Chiura Obata (小圃千浦, 1885–1975) was born Zoroku Sato in Okayama, Japan. In 1899, at age 14, he ran away to Tokyo to pursue his studies in art and adopted the name “Chiura,” referring to the scenic “thousand bays” on the coast near Sendai, where he had lived with his older artist brother (who was also his adoptive father).

Obata immigrated to the United States in 1903 and embarked on a seven-decade career, emerging as a leading figure in the Northern California art scene. He was an influential educator for more than 20 years and acted as founding director of art schools in two Japanese concentration camps during World War II.

Chiura Obata, Dust Storm, Topaz, 1943. Watercolor on paper, 14 1/4 x 19 1/4 in. Private collection.

Chiura Obata: An American Modern offers an expansive survey of the artist’s rich and varied body of work and includes approximately 100 paintings, drawings, prints, and personal items — many of which have never been on public display. Drawing from both private and public collections, this retrospective showcases works from every decade of the artist’s career, ranging from his nihonga (Japanese-style painting) studies as a student in Japan and watercolors from his days as an artist-reporter in San Francisco, to his well-recognized woodblock prints, ink scrolls, and large-scale California landscapes.

Obata’s early magazine and newspaper illustrations evidence his engagement with international art movements and foretell the intense and productive cross-cultural negotiations that shaped his life and work. “Obata arrived in the U.S. as a young painter trained in both traditional and modern Japanese art,” writes exhibition curator ShiPu Wang. “Immersed in California’s vibrant artistic milieu, Obata explored not only evolving Japanese painting techniques, but also Arts and Crafts ideology and style, as well as the continuing relevance of plein-air nature painting.”Chiura Obata, American (born Japan), 1885–1975; Setting Sun of Sacramento Valley, 1922. Hanging scroll: ink and color on silk; scroll: 111 5/8 x 72 7/8 in. Saint Louis Art Museum, gift of Mr. and Mrs. Gyo Obata 187:2011 © Heirs of Gyo Obata.

Obata found enduring inspiration in California’s rich and diverse landscape. His initial years in the Golden State may have included a brief period working in the Sacramento Valley’s fields, which he referenced in a large scroll painting of a fiery sunset above an expansive horizon (above). In 1927, he took a month-long sketching tour of Yosemite National Park with fellow artists Worth Ryder (1884–1960) and Robert B. Howard (1896–1983), and produced more than 150 paintings as a result.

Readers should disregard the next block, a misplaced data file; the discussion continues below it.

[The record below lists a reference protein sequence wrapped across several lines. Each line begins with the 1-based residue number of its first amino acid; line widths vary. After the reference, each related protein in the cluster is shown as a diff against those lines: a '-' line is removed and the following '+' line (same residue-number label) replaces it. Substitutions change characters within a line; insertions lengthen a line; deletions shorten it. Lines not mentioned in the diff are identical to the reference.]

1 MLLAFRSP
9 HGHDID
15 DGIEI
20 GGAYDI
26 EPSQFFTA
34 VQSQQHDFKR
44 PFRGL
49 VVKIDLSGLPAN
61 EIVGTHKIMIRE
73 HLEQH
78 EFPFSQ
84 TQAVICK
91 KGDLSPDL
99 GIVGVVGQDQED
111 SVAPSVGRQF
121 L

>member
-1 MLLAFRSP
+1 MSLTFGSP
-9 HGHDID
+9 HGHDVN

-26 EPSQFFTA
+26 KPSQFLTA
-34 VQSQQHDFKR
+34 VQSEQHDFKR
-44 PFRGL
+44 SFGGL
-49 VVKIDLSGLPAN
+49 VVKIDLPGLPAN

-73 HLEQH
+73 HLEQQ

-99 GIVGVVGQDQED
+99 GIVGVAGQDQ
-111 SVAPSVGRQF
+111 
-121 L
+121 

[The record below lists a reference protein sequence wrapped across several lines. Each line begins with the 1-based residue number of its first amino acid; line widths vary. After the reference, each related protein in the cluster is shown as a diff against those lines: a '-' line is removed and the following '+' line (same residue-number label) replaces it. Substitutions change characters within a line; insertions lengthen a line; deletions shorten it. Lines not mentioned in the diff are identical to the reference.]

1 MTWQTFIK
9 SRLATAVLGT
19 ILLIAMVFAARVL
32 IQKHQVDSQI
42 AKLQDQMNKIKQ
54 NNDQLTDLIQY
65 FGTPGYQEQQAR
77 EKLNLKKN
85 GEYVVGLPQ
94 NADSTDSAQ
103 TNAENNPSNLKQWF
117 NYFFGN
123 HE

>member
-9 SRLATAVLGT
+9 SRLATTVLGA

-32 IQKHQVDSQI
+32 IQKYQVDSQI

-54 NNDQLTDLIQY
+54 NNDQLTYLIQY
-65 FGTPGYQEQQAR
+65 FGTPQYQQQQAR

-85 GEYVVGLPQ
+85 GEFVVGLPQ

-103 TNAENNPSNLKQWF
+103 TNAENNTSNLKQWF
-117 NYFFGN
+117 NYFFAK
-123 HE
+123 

Obata began teaching in the art department at University of California, Berkeley, in 1932 and retired there in 1954. Although his career as an artist and educator were ultimately marked by great success, his experience as an immigrant was not without challenges. The U.S. Immigration Act of 1917 and Asian Exclusion Act of 1924 fueled xenophobic sentiments, which intensified after the Japanese attack on Pearl Harbor. In 1942, President Franklin D. Roosevelt authorized the incarceration of approximately 120,000 Japanese Americans. Obata and his family were detained at the Tanforan Assembly Center in San Bruno, California, and later moved to the Topaz War Relocation Center in Utah. A disciplined artist, Obata nevertheless continued his work, and many of his ink drawings document the displacement of Japanese Americans. These works and his writings were later published by his granddaughter, Kimi Kodani Hill, in Topaz Moon: Chiura Obata’s Art of the Internment (2000).

Chiura Obata, Untitled (UC Berkeley Students), ca. 1930s. Ink on paper, 15 1/2 x 20 3/4 in. Private Collection.

In addition to the artist’s iconic internment imagery, the exhibition also highlights his deft and playful watercolors and sumi-e ink paintings of animals, plants, and landscapes, as well as his colorful studies of ikebana. The variety of works featured in this retrospective demonstrate the artist’s unadulterated joy and dedication to painting. “With a prodigious and expansive oeuvre, Obata’s seemingly effortless mastery of, and productive engagement with, diverse techniques, styles, and traditions defy the seemingly incompatible categorizations of what we have come to define as ‘American/European’ and ‘Japanese/Asian’ art,” says Wang. “Obata’s faith in the power of art, his devotion to preserving the myriad grandeur of what he called ‘Great Nature,’ and his compelling personal story as an immigrant and an American all make Obata and his art as relevant to our contemporary moment as ever.”

Chiura Obata: An American Modern is organized by the Art, Design & Architecture Museum at the University of California, Santa Barbara, with generous support provided by the Terra Foundation for American Art.